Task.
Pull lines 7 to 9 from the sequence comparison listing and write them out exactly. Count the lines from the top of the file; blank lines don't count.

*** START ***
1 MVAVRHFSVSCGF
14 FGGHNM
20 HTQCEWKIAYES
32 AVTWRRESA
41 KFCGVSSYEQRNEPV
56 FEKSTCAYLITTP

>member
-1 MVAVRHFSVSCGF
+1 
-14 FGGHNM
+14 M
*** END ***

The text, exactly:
>member
-1 MVAVRHFSVSCGF
+1 